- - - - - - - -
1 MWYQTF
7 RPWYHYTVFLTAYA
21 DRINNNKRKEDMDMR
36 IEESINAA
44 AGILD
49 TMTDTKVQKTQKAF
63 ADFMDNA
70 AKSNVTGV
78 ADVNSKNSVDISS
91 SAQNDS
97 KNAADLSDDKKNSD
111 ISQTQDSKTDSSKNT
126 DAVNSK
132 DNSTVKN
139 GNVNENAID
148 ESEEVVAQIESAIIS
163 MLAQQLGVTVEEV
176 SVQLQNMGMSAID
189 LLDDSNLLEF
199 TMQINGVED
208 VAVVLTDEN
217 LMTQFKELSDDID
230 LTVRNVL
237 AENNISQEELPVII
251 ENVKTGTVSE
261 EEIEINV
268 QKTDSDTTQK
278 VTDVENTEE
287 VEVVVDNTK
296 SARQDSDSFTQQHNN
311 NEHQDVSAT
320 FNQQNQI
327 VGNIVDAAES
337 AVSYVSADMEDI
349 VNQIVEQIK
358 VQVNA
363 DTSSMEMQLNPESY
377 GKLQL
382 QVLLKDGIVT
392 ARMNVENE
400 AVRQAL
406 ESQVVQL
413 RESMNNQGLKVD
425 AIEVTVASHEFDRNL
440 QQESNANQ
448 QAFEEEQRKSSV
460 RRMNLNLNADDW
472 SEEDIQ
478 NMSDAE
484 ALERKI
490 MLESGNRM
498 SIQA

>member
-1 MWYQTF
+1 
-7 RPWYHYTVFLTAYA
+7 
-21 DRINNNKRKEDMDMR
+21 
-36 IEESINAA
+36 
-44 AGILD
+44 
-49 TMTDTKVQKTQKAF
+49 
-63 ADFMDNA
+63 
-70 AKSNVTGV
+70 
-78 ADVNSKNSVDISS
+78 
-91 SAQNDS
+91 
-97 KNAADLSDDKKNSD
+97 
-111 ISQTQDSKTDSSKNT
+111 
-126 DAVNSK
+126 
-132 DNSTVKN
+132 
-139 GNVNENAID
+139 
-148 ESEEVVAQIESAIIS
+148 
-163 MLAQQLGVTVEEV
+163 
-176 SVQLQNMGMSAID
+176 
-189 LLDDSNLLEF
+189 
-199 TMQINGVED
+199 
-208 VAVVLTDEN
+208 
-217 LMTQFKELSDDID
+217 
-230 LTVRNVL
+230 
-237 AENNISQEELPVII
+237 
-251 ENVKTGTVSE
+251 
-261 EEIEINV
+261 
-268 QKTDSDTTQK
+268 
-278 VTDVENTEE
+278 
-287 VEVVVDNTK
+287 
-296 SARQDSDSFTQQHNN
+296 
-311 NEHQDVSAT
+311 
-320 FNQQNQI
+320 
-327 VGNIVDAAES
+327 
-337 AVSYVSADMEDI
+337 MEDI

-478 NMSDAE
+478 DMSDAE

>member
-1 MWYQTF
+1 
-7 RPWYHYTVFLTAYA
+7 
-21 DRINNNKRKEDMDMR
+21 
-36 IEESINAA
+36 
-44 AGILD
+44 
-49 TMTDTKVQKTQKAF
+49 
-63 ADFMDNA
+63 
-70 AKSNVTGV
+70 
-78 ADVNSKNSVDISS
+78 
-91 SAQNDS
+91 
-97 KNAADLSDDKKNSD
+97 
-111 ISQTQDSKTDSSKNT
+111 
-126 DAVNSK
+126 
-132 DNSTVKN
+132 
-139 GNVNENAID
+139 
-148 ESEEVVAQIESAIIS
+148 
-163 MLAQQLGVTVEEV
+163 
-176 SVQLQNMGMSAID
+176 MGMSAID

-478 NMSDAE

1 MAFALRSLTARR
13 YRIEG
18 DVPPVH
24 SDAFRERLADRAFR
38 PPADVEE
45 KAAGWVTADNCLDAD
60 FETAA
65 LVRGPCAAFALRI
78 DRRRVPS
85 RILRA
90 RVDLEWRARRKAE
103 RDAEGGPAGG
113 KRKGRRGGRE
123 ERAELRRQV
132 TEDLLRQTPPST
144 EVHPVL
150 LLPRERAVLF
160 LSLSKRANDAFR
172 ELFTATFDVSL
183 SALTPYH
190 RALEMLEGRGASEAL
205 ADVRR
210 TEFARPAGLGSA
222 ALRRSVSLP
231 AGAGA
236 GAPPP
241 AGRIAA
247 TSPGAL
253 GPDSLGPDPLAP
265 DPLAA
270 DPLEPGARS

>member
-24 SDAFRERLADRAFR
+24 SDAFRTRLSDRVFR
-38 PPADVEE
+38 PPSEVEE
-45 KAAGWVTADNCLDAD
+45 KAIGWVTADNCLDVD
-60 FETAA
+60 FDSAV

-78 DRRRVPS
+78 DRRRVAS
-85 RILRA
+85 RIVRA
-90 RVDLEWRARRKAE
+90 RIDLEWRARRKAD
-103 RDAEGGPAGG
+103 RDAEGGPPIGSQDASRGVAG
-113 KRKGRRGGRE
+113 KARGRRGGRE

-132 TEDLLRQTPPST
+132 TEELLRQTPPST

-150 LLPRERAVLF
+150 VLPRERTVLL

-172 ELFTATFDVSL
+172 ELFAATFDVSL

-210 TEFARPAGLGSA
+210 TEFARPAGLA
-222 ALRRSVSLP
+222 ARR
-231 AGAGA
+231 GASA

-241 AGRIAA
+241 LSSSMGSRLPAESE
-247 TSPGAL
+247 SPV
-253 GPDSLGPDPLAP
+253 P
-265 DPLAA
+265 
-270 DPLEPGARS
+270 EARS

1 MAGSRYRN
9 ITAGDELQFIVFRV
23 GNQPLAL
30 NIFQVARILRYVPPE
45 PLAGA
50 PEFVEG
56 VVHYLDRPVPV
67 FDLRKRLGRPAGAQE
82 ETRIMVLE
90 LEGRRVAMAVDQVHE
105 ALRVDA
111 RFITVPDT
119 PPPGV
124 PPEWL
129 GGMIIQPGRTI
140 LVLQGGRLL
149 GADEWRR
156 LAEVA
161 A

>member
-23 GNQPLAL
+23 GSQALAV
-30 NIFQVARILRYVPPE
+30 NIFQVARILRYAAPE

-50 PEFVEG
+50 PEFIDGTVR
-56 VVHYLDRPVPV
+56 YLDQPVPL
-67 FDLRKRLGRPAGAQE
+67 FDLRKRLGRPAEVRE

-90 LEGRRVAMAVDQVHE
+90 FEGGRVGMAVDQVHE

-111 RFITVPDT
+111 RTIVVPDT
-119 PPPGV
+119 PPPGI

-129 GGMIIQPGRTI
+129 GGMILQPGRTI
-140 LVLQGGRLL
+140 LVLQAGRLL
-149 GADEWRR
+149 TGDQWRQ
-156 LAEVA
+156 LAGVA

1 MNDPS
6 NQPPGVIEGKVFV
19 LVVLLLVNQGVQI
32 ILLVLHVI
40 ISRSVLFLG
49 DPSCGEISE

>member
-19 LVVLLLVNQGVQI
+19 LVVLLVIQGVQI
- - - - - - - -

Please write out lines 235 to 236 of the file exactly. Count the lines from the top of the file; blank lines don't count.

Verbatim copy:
9 ITAGDELQFIVFRV
23 GNQPLAL